Professor Delia Chiaro (Department of Interpreting and Translation, University of Bologna)
Dr Graeme Ritchie (Honorary Senior Research Fellow, School of Natural and Computing Sciences, University of Aberdeen)
Moderator: Dr Marcus Tomalin (English/Engineering, University of Cambridge)
Humour is a universal human trait found across all cultures and throughout history, and one deeply embedded in them. Translating the combination of verbal humour and referential humour, for example, has often been likened to translating poetry: impossible. The imperative of the perlocutionary effect (amusement) complicates matters further, not to mention the fact that, to an extent, a sense of humour is innate and cannot really be learnt. However, the increasing global demand for the translation, or adaptation, of humour in a variety of texts and contexts (literary, film and television, live interpretation, etc.), has produced a growing body of research by scholars and translators from various academic disciplines worldwide (Delabastita, 1996, 1997; Chiaro, 1992, 2005, 2010; Attardo, 2002; Vandaele, 2002; Zabalbeascoa, 1996, 2005, 2016). How should translation render parody when the parodied text is unknown to the foreign audience? If a degree of transgression is inherent in humour, what happens if its target is taboo in the receiving culture? What are the specific ethical implications for the translator? These are some of the questions we will be addressing.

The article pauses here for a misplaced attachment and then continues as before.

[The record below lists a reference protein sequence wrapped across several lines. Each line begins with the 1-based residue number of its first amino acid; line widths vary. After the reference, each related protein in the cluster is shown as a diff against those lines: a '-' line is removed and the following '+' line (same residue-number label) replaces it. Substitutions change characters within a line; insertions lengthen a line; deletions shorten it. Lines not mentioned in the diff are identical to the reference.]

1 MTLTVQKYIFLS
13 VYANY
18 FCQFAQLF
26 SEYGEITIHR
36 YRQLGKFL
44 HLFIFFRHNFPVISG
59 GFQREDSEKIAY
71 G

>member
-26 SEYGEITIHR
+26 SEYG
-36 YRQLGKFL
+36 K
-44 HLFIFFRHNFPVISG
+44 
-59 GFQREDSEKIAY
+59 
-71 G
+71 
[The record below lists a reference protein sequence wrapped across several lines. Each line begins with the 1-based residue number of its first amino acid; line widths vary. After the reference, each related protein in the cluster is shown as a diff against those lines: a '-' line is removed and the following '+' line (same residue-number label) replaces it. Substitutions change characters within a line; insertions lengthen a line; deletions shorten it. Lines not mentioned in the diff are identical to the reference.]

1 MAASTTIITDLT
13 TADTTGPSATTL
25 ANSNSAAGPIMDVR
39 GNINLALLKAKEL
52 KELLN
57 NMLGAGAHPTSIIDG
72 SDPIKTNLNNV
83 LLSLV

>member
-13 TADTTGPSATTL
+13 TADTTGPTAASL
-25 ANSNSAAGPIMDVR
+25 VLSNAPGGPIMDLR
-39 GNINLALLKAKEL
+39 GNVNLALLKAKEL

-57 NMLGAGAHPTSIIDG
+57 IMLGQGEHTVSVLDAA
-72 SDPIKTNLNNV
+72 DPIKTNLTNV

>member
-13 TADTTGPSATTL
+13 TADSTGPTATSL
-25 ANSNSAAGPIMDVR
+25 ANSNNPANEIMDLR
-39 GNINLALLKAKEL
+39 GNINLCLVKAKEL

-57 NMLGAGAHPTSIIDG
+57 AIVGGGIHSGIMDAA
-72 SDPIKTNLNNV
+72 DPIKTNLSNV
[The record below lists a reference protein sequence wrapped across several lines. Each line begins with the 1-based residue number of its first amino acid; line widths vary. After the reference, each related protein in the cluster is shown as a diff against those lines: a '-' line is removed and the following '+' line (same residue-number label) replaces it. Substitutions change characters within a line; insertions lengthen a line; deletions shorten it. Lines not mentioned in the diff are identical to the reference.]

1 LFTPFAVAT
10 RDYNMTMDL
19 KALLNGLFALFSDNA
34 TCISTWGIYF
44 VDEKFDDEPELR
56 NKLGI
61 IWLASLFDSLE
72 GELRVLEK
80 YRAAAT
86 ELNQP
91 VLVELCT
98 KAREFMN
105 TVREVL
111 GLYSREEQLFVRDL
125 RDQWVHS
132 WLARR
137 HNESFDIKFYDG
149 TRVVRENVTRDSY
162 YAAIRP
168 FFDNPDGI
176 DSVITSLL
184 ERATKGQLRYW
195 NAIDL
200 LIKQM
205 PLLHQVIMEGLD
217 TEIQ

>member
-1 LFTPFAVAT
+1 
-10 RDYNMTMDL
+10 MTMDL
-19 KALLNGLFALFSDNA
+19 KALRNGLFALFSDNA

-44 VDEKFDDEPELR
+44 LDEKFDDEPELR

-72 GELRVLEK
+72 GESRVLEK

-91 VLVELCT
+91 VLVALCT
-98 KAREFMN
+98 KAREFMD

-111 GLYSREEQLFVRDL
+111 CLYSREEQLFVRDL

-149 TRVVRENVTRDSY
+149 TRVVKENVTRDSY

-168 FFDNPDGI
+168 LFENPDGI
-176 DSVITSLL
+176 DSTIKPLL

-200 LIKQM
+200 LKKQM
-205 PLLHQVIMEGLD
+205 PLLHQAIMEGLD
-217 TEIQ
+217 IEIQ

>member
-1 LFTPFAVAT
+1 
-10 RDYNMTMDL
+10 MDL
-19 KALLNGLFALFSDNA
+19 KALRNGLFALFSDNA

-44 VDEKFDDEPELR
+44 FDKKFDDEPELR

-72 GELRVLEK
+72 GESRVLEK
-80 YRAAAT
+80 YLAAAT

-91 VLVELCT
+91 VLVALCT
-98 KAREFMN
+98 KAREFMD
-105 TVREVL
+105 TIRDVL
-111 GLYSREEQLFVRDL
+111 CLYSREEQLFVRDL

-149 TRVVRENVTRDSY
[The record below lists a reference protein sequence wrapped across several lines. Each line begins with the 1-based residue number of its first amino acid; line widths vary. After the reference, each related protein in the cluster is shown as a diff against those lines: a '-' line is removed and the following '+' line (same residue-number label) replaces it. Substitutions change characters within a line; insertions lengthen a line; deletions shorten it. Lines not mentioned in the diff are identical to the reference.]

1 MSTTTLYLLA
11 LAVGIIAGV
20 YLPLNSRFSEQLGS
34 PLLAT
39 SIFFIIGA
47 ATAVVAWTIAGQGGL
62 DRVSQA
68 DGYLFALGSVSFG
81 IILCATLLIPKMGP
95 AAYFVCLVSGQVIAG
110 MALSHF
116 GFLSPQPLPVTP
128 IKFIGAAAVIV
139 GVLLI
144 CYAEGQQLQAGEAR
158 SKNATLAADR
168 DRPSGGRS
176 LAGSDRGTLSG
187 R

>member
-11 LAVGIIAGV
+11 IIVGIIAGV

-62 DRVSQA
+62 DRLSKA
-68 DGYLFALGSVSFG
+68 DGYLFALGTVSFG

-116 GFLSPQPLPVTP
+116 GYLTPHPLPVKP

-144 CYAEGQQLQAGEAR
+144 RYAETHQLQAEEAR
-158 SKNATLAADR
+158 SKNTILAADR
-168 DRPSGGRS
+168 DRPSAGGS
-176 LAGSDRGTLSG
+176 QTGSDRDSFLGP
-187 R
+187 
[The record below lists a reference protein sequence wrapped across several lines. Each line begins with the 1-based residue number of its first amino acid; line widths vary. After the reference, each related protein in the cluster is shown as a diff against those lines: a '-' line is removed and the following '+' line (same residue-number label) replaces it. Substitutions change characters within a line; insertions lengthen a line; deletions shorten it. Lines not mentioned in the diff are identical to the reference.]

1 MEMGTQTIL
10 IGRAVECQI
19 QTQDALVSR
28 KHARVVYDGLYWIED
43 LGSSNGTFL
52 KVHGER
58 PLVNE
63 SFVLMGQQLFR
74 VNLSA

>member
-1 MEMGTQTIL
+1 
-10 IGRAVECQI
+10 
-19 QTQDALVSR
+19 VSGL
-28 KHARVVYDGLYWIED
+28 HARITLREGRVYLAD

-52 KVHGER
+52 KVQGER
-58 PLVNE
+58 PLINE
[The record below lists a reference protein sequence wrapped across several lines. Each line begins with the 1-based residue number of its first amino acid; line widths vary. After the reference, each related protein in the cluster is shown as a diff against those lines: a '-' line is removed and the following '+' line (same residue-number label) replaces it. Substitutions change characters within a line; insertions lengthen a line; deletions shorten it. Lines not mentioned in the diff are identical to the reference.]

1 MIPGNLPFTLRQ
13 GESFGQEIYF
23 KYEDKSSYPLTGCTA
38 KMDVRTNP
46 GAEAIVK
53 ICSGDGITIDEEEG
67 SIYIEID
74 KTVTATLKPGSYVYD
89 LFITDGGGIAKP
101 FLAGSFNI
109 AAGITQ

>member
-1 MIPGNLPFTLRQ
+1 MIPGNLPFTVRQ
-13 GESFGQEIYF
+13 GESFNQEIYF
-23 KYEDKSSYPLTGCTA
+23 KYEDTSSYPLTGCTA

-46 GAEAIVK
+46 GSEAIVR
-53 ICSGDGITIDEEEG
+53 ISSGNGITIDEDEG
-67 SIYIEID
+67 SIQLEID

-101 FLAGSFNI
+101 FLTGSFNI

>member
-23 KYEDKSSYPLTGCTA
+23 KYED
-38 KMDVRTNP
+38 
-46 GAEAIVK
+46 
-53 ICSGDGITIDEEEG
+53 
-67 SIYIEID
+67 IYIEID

The panel will discuss some of the questions that have emerged from the debate, exploring how the translation of humour has been addressed in different cultures and historical periods from a range of theoretical and practical perspectives.